Yep, I’m going to subject you all to my friends and family league yet again. We’re at the midway point of our regular season after today, so I wanted to go back and see where my predictions from the preseason were right and wrong, and which fantasy players are performing better or worse than their average draft position (ADP).

What I hope you can take from this is how to better formulate your strategy in your own leagues, and what seems to work best for people in a relatively average league. Our league is listed as a “silver” league on Yahoo!, which isn’t really scientific but indicates our team levels combined are slightly below the average of “gold.” We have two platinum, one gold, four silver, and five bronze managers. It’s a top-heavy league, which is the case in most scenarios as the people who run the league seem to be far more invested.

Anyways, the below records and rankings are based on if the scores stay the same as they are at the writing of this article. Those are subject to change, but not by much.

Please, blog, may I have some more?

We’re still pretty early on in the season, but it’s always a good time for some hot takes. What follows will be the totally legitimately definitive ranking of each NBA team when it comes to their fantasy production.

I took the top 100 players in total value and by per-game value, figured out how many were on each team, and ranked them. Very scientific stuff, I know. But no worries, there is a point. We’ll discuss what that means for each team, and for fantasy owners that may have the players mentioned, or have their eye on a player mentioned.

If a team has fantasy gold, does that mean they have great pace? Is it because they have a great record? Without further ado, here are your answers.

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First 30-point, double-double debut by teammates in NBA history per Yahoo! Sports. Friggin’ Brennan Huff and Dale Doback have reunited to stuff shit up. “Look at the turnovers, though!” That’s like telling someone about the terrible gas mileage that their monster-truck gets before the demolition derby, nobody’s gonna care about that right now.

Does the Harden deal leave a bad taste in anyone’s mouth? Can you imagine what would happen if we put on 25 pounds and told our respective partners that they needed to change? Given that Harden played 39 minutes (Durant clocked 40), any physical impediments haven’t manifested themselves, yet, so The Beard’s The Belly doesn’t seem to be anything that should concern us as fantasy owners.

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If you haven’t heard of statistical scarcity before, it’s a pretty simple concept. Basically, the less of a statistic available in the pool of rostered fantasy players, the more valuable it is. It’s important to keep in mind that this is comparative scarcity as well. So even while league wide there may be rebounds being grabbed, we’re going to look at the top 188 players in 9-cat according to Basketball Monster and see where their production lands.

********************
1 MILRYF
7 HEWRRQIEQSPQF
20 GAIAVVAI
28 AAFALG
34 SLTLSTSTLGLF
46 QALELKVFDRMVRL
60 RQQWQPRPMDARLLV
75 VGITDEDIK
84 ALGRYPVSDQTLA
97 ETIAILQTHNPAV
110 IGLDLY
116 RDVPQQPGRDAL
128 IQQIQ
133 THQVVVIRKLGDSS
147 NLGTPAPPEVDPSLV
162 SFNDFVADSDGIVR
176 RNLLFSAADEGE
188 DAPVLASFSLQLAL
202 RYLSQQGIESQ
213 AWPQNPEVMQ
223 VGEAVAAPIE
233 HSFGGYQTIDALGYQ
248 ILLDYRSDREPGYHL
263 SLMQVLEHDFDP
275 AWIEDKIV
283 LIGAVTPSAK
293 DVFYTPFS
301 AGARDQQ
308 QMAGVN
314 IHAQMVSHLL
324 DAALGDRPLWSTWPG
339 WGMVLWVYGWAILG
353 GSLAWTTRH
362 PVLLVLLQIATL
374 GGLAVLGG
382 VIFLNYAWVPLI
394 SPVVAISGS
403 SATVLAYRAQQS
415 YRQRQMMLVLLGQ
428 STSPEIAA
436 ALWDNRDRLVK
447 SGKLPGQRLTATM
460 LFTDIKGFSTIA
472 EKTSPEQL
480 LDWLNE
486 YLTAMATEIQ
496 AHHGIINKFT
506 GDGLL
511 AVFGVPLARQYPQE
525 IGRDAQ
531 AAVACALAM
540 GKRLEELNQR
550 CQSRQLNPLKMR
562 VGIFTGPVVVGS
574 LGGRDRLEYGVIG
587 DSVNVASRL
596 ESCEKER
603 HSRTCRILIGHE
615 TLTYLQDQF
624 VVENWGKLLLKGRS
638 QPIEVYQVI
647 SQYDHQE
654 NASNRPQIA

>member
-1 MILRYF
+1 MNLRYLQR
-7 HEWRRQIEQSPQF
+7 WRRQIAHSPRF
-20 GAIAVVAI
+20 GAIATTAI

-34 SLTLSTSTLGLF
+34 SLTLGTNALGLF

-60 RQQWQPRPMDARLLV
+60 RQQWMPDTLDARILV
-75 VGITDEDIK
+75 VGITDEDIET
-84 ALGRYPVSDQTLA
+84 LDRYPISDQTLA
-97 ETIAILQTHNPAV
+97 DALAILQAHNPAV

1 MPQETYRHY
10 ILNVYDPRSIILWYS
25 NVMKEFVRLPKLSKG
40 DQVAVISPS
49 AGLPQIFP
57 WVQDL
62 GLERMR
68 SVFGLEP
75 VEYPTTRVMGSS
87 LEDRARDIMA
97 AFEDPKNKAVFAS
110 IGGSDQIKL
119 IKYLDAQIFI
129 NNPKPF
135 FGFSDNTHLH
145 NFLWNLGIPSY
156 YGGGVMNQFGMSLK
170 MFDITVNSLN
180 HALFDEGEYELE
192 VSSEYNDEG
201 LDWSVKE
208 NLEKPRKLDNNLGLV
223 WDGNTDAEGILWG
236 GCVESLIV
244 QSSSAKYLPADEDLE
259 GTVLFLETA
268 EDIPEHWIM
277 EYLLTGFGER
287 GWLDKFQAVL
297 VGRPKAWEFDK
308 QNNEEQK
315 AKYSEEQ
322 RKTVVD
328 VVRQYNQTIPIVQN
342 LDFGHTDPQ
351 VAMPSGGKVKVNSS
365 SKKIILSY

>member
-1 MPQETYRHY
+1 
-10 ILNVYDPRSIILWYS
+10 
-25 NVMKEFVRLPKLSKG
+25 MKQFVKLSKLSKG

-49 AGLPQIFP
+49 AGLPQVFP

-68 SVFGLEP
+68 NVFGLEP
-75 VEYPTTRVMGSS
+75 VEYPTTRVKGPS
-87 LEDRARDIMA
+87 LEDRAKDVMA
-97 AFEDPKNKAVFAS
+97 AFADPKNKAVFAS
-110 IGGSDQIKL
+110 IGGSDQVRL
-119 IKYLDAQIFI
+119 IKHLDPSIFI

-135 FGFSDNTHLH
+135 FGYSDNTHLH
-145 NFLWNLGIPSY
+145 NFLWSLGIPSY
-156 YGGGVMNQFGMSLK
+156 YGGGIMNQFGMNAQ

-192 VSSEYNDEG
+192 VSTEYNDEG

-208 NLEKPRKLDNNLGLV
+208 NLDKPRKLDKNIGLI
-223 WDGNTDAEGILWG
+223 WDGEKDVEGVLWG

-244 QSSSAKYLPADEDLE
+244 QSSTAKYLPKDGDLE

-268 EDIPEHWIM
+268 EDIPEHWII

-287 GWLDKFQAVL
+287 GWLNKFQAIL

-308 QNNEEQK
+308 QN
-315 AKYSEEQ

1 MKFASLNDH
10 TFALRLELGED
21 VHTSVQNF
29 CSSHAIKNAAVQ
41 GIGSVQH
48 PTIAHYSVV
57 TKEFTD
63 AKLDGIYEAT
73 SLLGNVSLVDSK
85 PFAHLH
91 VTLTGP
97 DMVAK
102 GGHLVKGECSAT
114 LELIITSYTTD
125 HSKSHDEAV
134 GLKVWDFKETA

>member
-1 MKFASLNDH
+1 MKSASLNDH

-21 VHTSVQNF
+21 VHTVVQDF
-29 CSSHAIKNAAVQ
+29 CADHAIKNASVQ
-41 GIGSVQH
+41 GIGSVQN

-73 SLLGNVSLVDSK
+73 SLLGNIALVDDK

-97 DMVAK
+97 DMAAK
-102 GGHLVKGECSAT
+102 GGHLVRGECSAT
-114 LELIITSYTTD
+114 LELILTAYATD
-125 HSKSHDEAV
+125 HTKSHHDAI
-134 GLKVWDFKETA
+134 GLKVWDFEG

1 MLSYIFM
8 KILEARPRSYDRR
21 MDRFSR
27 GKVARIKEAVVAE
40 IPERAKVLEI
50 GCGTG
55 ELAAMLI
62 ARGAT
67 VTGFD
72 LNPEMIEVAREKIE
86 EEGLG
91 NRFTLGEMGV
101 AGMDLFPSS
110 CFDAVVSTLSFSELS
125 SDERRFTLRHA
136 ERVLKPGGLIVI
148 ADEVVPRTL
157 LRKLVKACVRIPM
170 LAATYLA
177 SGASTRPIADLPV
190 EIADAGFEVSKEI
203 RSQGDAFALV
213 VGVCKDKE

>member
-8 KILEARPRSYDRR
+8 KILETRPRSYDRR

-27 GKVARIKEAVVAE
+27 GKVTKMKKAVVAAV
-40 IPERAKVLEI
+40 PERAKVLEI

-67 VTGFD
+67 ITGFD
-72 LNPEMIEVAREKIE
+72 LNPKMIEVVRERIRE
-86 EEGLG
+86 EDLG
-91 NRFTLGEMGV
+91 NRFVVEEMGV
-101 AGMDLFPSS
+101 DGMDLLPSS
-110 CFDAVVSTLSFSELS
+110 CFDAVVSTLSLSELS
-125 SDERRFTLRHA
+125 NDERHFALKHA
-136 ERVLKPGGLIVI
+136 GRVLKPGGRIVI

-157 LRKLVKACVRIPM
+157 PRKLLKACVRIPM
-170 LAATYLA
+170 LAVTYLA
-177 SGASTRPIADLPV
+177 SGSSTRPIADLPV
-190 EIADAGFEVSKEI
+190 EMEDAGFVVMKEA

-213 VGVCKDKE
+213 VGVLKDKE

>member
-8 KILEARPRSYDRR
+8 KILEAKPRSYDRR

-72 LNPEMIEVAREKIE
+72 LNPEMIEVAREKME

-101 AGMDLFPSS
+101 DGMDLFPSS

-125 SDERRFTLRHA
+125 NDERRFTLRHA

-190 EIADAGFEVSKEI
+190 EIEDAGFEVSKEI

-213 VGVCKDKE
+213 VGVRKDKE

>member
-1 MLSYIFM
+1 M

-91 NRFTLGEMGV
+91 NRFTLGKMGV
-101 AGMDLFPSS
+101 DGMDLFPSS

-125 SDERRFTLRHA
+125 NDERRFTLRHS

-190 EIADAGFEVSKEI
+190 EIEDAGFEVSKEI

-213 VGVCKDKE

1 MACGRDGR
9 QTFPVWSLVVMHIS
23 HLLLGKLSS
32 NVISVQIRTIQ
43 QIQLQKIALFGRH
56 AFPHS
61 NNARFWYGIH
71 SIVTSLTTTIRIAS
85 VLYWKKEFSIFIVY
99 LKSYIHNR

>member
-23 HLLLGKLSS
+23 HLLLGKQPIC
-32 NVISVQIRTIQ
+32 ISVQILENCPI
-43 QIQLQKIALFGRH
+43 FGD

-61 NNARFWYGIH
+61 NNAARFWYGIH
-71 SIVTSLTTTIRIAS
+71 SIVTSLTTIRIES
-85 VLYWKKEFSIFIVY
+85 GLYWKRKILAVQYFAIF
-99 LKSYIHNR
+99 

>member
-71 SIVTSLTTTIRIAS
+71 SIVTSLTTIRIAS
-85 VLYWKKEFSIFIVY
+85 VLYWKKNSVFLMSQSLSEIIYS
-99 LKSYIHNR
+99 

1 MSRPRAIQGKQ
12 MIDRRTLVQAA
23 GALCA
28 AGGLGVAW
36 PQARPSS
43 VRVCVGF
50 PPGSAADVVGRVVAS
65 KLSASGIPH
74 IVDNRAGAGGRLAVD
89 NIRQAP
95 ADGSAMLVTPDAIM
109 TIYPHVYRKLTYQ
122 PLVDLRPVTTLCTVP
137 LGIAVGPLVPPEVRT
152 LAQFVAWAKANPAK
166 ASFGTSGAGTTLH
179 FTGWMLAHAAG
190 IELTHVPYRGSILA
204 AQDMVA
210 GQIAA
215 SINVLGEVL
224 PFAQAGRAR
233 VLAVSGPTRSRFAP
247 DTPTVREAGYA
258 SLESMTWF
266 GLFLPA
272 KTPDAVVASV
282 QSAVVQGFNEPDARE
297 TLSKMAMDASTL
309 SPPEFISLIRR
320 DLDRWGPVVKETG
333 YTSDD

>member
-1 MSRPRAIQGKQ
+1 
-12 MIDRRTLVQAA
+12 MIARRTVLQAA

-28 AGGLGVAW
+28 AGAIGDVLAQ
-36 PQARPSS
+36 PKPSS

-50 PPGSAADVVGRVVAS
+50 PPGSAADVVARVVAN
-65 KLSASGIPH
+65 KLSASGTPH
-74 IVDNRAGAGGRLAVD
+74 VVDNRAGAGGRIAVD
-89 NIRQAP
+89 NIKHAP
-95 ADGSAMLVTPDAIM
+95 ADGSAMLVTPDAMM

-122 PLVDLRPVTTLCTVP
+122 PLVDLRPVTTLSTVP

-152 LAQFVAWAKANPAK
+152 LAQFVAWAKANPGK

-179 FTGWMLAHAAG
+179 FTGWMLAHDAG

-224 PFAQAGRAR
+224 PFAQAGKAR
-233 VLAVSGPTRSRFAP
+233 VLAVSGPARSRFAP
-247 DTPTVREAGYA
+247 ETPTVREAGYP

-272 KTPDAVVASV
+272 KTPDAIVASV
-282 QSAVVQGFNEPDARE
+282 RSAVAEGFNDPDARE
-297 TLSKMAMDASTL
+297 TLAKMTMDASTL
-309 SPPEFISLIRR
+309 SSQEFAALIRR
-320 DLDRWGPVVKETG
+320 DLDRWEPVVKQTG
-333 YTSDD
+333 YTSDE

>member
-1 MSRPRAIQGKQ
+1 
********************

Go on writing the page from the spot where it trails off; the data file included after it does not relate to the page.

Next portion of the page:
Sure, Dwight Howard has grabbed 6.8 rebounds per game this season, but he doesn’t do enough to warrant being in the top 188 for fantasy value and he’s only rostered in 12% of Yahoo! leagues as of the writing of this article, so he’s probably not producing that for many teams. Make sense?

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Razzball Nation, what’s good?

Another week in our beloved fantasy basketball landscape has revealed another player with a high ceiling who is currently hanging out in the basement, patting his beer gut, and brushing chip crumbs off his jersey.

His (or her) current GM has without question become tired of the low-end lines being pumped out nightly especially considering the high pick that was used to snag this stat-stuffing center.

This big man has the ability to be a top 25 player and a key cog to your championship run, ladies and gentleman I give to you…

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The Nets were mired in a two-game losing streak, dropping games to the Hawks and Wizards no less. Then he heard the news that Kevin Durant would miss the next four games due to COVID protocols. Frustrated, Nash stood up from the couch, heel kicked the soccer ball conveniently laying on the floor, then began heading it against the wall. At first, it was a slow rhythmic pace….thump…..thump…..thump

Then thump..thump..thump..thump..thumpthumpthumpthumpthump. The woodpeckers in the neighborhood all flocked to the noise and gawked in amazement at the display of pecking dexterity. Then he heard it. “Honey, rewind that. And turn up the volume.”

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The alerts on Channing’s phone have been going bonkers since I wrote this article. “Honey, I’m getting Google alerts for Step Up!” Jenna rolled her eyes, then placed her hand on her husband’s back, and slowly moved it in a circular motion that Miyagi would be proud of. “It’s been almost 15 years, hon. Are you sure you’re ready for this?” The reviews were not kind: This hokey, formulaic romantic drama is every bit as appalling as it sounds. Ouch. As Channing clicked on the alert, he responded with “That [email protected]#!er Son is writing about Jayson Tatum again!”

Please, blog, may I have some more?